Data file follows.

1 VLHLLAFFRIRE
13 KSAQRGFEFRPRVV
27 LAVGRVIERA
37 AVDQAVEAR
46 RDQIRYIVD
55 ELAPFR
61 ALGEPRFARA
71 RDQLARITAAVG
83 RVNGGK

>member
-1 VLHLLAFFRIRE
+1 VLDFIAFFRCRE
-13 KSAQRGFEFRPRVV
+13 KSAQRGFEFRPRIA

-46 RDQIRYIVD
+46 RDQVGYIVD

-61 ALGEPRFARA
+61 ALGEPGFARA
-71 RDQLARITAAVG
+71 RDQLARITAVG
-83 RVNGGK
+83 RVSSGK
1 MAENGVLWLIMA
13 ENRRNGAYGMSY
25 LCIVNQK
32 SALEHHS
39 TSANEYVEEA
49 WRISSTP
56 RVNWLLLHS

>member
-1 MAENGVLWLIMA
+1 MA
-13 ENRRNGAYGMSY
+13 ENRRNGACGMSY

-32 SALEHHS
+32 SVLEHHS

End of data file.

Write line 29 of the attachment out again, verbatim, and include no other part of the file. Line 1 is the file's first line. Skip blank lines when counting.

56 RVNWLLLHS